Dialogue

Vocabulary

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Lesson Transcript

INTRODUCTION
In South Africa, haggling is possible at some informal places like at a farmer’s market or at street markets. You can find everything there, from food to clothes. In these places you’ll be able to use the survival phrases from this lesson. Don't be afraid to use your Afrikaans when speaking to the merchants. Are you ready to have fun at the market?

Lesson focus

Upon entering a market, or in Afrikaans, mark, you will find a variety of colorful stalls and will no doubt immediately find something that interests you.
Normally, if you are interested in buying something you’d say "Excuse me, how much is this?" In Afrikaans, that is Verskoon my, hoeveel kos dit?
(slow) Verskoon my, hoeveel kos dit?
Verskoon my, hoeveel kos dit?
As soon as they tell you, you can start bargaining to lower the price. We can't guarantee that the seller will lower the price, but it's worth a try. To ask "Can you lower the price ?" you can say Kan jy die prys verlaag?
Let's repeat the whole phrase once more.
(slow) Kan jy die prys verlaag?
Kan jy die prys verlaag?
Let's have a look at this phrase. We start the question with Kan, which we’ll get into in a minute. Next, we have jy, meaning “you.” Then we have die prys, meaning “the price.”
The last word of the sentence is verlaag which means "to lower." Let's repeat the whole phrase once again. "Can you lower the price?"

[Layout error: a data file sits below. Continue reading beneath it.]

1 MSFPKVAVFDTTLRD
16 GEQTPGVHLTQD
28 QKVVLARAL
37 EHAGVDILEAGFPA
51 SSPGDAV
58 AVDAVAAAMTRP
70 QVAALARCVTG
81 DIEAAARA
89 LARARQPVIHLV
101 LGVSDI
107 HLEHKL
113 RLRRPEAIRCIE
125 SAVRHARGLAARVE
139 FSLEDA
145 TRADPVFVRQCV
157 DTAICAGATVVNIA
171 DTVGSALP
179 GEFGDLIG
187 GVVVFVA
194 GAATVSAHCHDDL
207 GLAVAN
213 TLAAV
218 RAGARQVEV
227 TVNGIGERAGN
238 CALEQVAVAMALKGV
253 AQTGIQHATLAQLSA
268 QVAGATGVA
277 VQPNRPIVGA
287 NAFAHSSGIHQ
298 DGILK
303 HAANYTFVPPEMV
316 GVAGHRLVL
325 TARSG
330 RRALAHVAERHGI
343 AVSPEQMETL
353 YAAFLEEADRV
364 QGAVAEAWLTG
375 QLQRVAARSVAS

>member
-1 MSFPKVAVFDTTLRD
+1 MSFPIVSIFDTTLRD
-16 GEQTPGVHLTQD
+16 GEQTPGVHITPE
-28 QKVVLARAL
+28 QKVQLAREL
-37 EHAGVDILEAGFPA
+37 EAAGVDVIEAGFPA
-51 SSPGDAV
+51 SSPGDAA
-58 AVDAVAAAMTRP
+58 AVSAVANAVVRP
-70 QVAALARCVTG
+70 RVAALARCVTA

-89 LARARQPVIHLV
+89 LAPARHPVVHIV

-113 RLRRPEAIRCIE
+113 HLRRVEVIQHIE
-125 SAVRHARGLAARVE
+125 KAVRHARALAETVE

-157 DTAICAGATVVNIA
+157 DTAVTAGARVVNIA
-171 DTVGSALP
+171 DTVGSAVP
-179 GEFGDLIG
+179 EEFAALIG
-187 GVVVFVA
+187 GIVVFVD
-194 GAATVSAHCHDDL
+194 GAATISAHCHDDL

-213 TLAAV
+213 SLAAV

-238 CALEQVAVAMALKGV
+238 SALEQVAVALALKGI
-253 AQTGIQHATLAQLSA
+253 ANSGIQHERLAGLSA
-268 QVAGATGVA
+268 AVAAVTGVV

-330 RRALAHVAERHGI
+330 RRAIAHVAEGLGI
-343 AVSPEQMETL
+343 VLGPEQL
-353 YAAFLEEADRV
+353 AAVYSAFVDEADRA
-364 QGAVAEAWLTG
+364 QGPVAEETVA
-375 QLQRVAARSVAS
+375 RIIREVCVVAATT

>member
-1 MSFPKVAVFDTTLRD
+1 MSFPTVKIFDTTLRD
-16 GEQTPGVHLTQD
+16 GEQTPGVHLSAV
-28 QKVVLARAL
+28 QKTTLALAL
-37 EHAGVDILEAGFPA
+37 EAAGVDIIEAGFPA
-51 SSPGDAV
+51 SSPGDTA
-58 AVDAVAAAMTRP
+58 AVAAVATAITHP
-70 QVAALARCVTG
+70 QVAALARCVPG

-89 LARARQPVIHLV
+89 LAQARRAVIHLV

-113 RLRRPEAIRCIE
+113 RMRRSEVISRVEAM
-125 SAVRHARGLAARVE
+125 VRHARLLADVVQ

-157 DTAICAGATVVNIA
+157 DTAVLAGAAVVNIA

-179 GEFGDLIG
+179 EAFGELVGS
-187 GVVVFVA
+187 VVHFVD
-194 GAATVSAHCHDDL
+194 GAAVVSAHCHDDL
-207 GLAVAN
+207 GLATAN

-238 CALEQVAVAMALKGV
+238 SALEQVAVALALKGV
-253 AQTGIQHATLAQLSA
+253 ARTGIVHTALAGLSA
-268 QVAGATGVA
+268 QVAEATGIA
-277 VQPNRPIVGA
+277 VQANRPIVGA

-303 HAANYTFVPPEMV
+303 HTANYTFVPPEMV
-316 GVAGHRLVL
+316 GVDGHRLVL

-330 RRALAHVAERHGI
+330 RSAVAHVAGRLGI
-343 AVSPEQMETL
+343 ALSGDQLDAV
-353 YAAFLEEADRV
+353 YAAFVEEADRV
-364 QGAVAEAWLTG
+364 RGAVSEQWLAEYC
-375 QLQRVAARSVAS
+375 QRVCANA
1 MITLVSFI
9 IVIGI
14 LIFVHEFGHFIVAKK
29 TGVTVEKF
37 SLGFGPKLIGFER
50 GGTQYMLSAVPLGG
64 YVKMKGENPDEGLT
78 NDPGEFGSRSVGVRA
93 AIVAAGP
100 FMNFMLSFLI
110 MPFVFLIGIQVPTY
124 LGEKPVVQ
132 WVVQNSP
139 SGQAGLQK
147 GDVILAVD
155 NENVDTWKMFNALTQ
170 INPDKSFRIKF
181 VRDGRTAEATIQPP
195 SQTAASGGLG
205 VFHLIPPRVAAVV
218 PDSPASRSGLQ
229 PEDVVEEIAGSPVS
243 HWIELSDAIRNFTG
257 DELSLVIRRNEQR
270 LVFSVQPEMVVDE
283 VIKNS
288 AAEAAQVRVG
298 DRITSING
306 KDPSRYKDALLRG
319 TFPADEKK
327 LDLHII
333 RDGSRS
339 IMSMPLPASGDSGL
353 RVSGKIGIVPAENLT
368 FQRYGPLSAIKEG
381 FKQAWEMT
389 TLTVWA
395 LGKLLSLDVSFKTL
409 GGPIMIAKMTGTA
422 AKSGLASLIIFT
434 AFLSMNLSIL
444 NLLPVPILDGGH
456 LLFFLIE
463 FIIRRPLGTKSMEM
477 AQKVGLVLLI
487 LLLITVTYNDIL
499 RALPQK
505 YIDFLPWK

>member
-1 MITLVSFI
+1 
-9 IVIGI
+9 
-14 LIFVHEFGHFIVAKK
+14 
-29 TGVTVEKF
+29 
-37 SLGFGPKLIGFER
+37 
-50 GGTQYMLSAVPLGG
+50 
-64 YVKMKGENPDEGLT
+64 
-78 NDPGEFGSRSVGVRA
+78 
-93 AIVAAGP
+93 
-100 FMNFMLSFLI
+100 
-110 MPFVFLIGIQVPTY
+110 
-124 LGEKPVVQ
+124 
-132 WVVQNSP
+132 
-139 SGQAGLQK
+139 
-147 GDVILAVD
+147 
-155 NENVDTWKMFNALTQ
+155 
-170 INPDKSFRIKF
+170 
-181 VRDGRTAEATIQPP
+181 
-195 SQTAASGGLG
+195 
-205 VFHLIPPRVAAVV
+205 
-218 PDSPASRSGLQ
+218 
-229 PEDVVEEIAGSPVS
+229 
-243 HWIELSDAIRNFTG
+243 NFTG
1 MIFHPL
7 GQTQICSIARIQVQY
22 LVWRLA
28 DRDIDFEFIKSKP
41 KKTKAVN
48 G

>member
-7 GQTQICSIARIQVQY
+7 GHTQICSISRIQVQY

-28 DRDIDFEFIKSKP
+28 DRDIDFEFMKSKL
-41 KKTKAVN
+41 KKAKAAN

Kan jy die prys verlaag?
(slow) Kan jy die prys verlaag?
Kan jy die prys verlaag?
If you’re speaking to a male merchant, add the word meneer at the end, which means “sir.” Kan jy die prys verlaag, meneer ? "Can you lower the price, sir?"
(slow) Kan jy die prys verlaag, meneer ?
Kan jy die prys verlaag, meneer ?
At this point, the merchant will start haggling and the final result is in your hands!
Another way to express the feeling that something is too expensive and that you want to start haggling, is with Te duur. It means, "too expensive."
(slow) Te duur
Te duur
Let's imagine that you are at a market and you want to buy a bag. You want to suggest your price to the merchant in a straightforward fashion, establishing your own price as the one you will bargain for. The merchant has just told you that the bag costs two hundred rand. You desperately want that bag, but it's too expensive and you want to suggest one hundred and fifty rand.
In that case, you can say, Ek sal jou een honderd en vyftig rand daarvoor gee, which means "I will give you one hundred and fifty rand for this." Let's repeat the whole phrase.
(slow)Ek sal jou een honderd en vyftig rand daarvoor gee.
Ek sal jou een honderd en vyftig rand daarvoor gee.
First, we have Ek sal jou, which literally means, "I will you."
(slow) Ek sal jou
Ek sal jou
Then we have een honderd en vyftig rand which means “one hundred and fifty rand.”
(slow) een honderd en vyftig rand
een honderd en vyftig rand
We finish with daarvoor gee, which means, "to give for this."
(slow) daarvoor gee
daarvoor gee
If you can’t make a deal at first keep suggesting the lower number until you finally get your bargain.

3 Comments

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AfrikaansPod101.com Verified
Friday at 06:30 PM
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Hi listeners! What product do you like and only find on Afrikaans markets?

Team AfrikaansPod101
Monday at 01:52 AM
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Hallow Walker


Dankie vir die sin.


Small correction. "dit" to "die"


Ek sal jou tien rand daarvoor vir dit gatsby.

Ek sal jou tien rand daarvoor vir die gatsby.


"die" is used before a noun to indicate the specific something.

Die kar is blou.


Dit is 'n blou kar.


Lekker leer

Zani

Team AfrikaansPod101.com

Walker
Monday at 10:31 AM
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Ek sal jou tien rand daarvoor vir dit gatsby.

I will give you R10 for this gatsby